Tourist Attractions of KwaZulu Natal
Tourist Attractions of South Africa
South Africa is a vast and extremely fascinating country that packs a powerful tourist punch. Few countries can match it for variety and diversity in attractions, activities and cultural groups. From art and history to food and wine, wildlife and nature, nightlife, shopping and even places of worship – there is so much on offer to attract, entice and entertain.
The Western Cape with its mountains and oceans offers scenery that has inspired thousands of descriptions. It has great beaches, World Heritage sites, romantic winelands and museums that celebrate a rich cultural heritage. You can’t talk about a trip to Cape Town without discussing the fabulous cuisine and shopping options that draw tourists time and time again.
Gauteng’s brash exterior belies its depth, uncovered at numerous cultural and historical attractions. Places like Constitution Hill, the Apartheid Museum and Soweto feature alongside chi-chi restaurants, funky galleries, shopping malls and fascinating visits to the Cradle of Humankind, where all our stories began.
In Mpumalanga you’ll find a host of nature-related attractions, arts and crafts outlets, country towns, cultural villages and stupendous scenery along the well-known Panorama route. Of course one of the major attractions is the world-famous Kruger National Park.
Limpopo shares this wildlife sanctuary - the size of a small country - and has many of its own nature reserves. It also boasts the fascinating Mapungubwe, where once an ancient kingdom developed a field of influence that spread beyond the continent. Intriguing groups such as the Venda and the Balobedu still practise culturally-rich traditions in the far north of this region.
The North West is all about Sun City, and the Pilanesberg and Madikwe Game Reserves, but don’t forget the mampoer farms and the idiosyncrasies of the Marico, the cultural mélange at Lesedi on the shores of the Hartebeespoort Dam or the little town of Taung where the famous skull of the same name was discovered. From the Margaret Roberts Herbal Farm (De Wildt) to Sol Plaaitje’s house in Mafikeng, there’s much to explore.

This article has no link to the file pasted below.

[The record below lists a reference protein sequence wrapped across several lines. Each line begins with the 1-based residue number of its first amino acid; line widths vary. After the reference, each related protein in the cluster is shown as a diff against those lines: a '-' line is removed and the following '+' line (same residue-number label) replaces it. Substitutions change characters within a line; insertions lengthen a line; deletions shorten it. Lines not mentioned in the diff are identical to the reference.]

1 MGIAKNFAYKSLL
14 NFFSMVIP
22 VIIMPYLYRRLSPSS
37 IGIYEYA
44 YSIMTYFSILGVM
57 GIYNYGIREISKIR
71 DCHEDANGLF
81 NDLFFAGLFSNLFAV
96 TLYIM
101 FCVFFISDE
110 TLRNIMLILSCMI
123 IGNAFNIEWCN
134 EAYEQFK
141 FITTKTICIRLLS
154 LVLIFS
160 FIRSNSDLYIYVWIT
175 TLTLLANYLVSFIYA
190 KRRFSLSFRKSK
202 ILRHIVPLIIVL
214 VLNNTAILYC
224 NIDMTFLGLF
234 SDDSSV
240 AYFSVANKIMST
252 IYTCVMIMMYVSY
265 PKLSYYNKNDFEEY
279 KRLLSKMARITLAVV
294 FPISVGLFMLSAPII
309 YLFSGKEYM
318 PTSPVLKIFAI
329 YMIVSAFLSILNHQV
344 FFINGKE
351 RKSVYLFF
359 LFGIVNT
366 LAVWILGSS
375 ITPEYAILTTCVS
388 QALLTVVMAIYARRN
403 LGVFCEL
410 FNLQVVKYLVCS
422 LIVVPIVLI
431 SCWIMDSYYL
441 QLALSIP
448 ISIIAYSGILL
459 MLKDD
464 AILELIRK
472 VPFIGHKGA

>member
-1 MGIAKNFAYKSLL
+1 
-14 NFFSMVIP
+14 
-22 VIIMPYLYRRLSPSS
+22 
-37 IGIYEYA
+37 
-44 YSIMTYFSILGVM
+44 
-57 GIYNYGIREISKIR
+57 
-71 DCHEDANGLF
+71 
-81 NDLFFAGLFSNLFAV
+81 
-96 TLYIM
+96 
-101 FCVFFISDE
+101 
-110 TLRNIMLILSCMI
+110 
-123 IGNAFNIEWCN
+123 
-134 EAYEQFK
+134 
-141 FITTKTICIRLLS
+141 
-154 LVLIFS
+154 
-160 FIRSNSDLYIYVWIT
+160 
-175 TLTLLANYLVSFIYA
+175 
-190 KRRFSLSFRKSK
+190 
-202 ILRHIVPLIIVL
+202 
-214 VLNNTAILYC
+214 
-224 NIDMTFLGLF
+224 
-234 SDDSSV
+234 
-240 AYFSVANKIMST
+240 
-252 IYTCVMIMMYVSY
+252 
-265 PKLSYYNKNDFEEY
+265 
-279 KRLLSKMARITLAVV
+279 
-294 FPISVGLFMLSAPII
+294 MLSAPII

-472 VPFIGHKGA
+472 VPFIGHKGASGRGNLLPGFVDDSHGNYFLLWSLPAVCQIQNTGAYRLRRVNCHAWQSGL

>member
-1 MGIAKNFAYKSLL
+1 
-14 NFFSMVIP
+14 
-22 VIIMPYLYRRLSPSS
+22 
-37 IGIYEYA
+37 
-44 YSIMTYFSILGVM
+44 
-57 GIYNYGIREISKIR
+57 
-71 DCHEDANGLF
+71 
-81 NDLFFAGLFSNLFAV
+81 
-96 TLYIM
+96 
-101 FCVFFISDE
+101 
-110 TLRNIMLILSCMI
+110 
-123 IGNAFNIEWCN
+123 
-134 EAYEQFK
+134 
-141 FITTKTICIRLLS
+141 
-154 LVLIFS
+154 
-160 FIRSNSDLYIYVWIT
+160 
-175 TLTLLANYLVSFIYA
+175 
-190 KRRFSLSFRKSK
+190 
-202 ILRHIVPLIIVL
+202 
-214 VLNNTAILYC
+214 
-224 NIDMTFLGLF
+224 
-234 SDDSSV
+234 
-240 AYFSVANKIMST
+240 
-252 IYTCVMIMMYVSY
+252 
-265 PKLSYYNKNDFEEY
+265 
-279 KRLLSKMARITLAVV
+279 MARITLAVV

Immense skies and enormous spaces characterise the Northern Cape, along with attractions such as the Big Hole in Kimberley, the Loeriesfontein Windmill Museum and the myths and legends as taught by the ancient San. The Augrabies Falls National Park, the Ais/Ais Richtersveld National Park and the Riemvasmaak community all offer interesting experiences and insights.
KwaZulu-Natal has its own brand of uniqueness when it comes to tourist attractions. Here you can visit a Hare Krishna temple in Durban, pay your respects at the Battlefields in the Midlands, come face to face with Zulu culture and celebrate some of the finest beaches along the Indian Ocean coastline. Sunny year-round, the province has great places to shop, eat, and discover.
The Eastern Cape is a place of rich heritage and struggle sites. Here historic monuments find their place alongside fun aquariums and beachside establishments. Malaria-free game sanctuaries and numerous nature reserves thrill adventure-seekers and nature-lovers.
Small towns and homegrown hospitality are the distinctive attributes of the Free State. Visit the Basotho Cultural Village on the way to the spectacular Golden Gate National Park, visit the Choet Visser Rugby Museum in Bloemfontein or the Fertility Caves (outside Clarens). Make your way to the fun galleries of Clarens, feast visually on the sandstone sights of Ficksburg and drink in the fascinating history of the provincial capital, Bloemfontein.
Wherever you go around the country, you’re bound to find a fun attraction, a moving museum, a great place to enjoy the local vibes. Enjoy surfing the Nightjar site for the best attractions on offer in each of the provinces.
Articles & Blogs
Nightjar Travelled11:55am 23 Sep
Royal Natal Rock Art
Who can guess what that horizontal hole in the rock is for?
This snap is from the rock art site at the Royal Natal National Park, which is under strict protection - you have to go with a guide - because it was vandalised in earlier days.
The hole, however, is of a more interesting origin... according to our guide, it was chopped into the rock by the sangoma to support a stick on which to rest his elbow while he painted!
– Erik on Instagram (@nightjartravel)